Anti-Fragility and Catholics

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Let’s continue the imaginary conversation we’re having with Nick B Steves, in which I post a 500-word article and he succinctly replies with a sentence or two. Last time I discussed the corruption of the Vatican and per extension the corruption of modern Christianity. Nick, friendly enough to share the post on his aggregator blog, offered the following reply:

An anti-fragile system does not become too dependent upon single institutions, I think, even the Vatican. Still, it would be great to have a church hierarchy that was better inoculated against the the lies and empty show of modernity.

Firstly let me admit that I am impressed by the relativity with which Roman-Catholics view their church hierarchy. I had initially thought of the Catholic hierarchy as a much more closed system, much like a military hierarchy. This turns out not to be the case – I am told that Christians are even allowed to rebel against their own church if they strongly feel said church betrays holy scripture. Which was exactly the reasoning used by Luther to  nail his 95 theses to the Wittenberg church, which begat protestantism which begat puritanism which begat progressivism.

Here we near the crux of the closed/open hierarchy problem: perhaps a theological hierarchy does not need to be a completely closed loop, but how open can it be before informal schisms occur? Nick takes the stance that the point of multiple systems is not a schism but instead a continuation of growth even during times of distress, or perhaps especially during times of distress. Hence, anti-fragile.

Despite Bryce Laliberte calling Nassim Taleb “an overrated thinker who will not be remembered by history” I very much enjoyed his book Anti-fragility. A short summary for those who haven’t read it: there are 3 kinds of systems.

1- Fragile. A system that works fine in calm waters but breaks when enough pressure is applied. Think the sword of Damocles. Or glass.

2- Robust. A system that remains stable under enormous amounts of pressure. Think the mythical phoenix. Or a rock.

3 – Anti-fragile. A system that need pressure, that flourishes under pressure. This, according to Taleb, is the best system. Your muscles are anti-fragile; the more you train, the stronger they grow. Think the mythical hydra.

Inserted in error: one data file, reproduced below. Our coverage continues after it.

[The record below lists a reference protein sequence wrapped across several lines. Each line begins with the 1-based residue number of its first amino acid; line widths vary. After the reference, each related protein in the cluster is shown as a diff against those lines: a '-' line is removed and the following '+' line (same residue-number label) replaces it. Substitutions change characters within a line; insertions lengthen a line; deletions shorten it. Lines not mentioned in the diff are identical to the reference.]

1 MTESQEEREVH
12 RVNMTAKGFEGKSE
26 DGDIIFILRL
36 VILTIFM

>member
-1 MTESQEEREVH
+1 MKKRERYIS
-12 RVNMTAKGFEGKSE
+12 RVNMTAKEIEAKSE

With this in our mind we turn to the matter at hand: is Catholicism anti-fragile? Not a question to be answered in a couple of paragraphs, but lets do it anyway. A cursory search on google gives us the following statistics from the BBC. Basically: Europeans are becoming less catholic, South-Americans & Africans are becoming more catholic. The US is a stable 8%, although Wikipedia gives us a stable 25% which is a confusing difference. The Netherlands follows the European trend: less and less people identify as Roman Catholic (down to 24%) while almost 50% identify as atheist. Dem down to earth Dutch!

Talking from a European perspective: these figures don’t give me too much hope. Call me racist but I don’t expect Catholic Brazilians and Africans to save Western civilization. I’m not really seeing an anti-fragile growth among Catholics – if anything I’m seeing a dilation of its essence, much like a pudding expanding before it collapses. A combination of robust/fragile, if you will.  So I have my doubts about the anti-fragility of catholicism.

Still, to end on an uplifting note: if anything, Taleb teaches us that we are crap at predicting future trends. I don’t know if catholicism will fade like a candle. Perhaps my read of the situation is completely off. But even if it is not: might we not hope for a theological black swan?

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5 thoughts on “Anti-Fragility and Catholics

  1. BTW, Taleb is well-respected within The NRx, Laliberte’s protestations notwithstanding.

    What I will wave at (in my patented couple of sentences) is that any institution that has lasted, through good times and even more bad, for 2k years, is probably pretty anti-fragile. At very least, not fragile. (Of course those 2 aren’t synonyms.) Understanding the nature of that strength (however we categorize it) certainly is worth greater study.

      1. I’m afraid I don’t. Probably just any ordinary history of the Church would be sufficiently insightful. It’s been pretty much one drama upon another. Heresies, schisms, power struggles, Kings toeing the line (and not toeing the line), the development and eventual loss of the papal states. Things this nature. Through it all the Catholic Church as a whole behaved more like an adaptive organism than a simple institutions; tho’ of late we have a bit of a crisis of identity (most Catholics seem to think we’re just like Modern Protestants, except with shabbier liturgies and short a couple of IQ points). But the essential nature of the thing is not always what people perceive on the surface.

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